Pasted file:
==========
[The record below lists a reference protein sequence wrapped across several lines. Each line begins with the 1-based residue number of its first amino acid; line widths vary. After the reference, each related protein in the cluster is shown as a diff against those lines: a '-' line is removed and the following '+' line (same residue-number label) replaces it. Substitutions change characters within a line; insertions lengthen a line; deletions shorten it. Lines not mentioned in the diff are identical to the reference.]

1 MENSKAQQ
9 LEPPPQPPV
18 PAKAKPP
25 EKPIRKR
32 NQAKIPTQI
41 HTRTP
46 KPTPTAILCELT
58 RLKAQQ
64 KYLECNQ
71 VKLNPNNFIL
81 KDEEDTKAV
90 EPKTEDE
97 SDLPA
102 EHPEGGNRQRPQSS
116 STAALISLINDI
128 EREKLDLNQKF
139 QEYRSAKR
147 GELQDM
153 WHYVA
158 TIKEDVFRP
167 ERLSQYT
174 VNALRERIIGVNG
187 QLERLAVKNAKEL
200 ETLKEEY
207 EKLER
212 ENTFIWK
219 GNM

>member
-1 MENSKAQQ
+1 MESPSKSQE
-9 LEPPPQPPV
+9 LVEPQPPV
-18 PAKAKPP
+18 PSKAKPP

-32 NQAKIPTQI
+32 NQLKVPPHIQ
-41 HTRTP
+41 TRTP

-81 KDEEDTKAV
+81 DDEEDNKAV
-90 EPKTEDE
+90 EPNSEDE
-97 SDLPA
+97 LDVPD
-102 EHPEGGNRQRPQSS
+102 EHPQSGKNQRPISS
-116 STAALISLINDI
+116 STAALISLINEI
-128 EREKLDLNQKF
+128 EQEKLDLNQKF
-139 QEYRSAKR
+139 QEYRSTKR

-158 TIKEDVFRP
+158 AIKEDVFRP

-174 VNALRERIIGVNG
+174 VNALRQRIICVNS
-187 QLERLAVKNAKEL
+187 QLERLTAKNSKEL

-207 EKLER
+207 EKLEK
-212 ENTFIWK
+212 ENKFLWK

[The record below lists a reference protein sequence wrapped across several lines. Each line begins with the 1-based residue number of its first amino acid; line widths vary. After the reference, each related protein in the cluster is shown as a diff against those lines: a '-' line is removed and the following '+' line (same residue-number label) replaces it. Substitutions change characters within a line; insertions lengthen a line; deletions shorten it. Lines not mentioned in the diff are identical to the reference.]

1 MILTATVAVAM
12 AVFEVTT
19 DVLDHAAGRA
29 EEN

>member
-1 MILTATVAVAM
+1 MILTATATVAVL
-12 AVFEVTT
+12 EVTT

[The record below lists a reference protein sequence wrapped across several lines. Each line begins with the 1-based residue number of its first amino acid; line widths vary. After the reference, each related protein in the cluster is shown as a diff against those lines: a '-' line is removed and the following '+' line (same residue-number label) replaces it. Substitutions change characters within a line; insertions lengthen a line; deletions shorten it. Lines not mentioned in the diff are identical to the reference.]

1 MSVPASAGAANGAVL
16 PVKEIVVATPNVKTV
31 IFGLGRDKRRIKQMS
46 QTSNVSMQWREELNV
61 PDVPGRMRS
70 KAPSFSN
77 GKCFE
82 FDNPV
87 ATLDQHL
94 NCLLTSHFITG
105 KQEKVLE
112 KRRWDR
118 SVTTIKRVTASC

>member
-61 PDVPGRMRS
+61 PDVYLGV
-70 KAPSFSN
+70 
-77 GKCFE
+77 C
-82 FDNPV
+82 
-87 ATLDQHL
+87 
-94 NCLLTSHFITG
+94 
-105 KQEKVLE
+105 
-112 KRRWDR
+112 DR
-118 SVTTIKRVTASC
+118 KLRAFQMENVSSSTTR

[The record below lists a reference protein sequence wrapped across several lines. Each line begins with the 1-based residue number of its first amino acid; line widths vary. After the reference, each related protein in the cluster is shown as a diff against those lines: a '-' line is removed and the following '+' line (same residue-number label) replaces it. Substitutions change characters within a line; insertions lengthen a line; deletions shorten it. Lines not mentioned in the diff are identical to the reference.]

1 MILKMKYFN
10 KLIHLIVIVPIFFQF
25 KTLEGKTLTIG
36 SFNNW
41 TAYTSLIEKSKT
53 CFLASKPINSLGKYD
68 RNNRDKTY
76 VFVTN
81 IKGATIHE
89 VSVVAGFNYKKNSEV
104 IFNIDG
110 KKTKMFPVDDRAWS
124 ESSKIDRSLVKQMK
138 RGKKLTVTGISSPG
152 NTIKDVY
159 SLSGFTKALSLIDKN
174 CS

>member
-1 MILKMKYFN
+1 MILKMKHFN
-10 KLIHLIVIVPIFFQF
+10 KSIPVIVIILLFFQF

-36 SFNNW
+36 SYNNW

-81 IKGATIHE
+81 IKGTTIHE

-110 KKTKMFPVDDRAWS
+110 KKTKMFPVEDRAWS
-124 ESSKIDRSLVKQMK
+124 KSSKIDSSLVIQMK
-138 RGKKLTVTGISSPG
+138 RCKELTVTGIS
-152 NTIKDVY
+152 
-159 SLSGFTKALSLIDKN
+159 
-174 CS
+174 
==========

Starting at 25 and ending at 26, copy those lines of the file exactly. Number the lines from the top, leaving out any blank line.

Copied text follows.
200 ETLKEEY
207 EKLER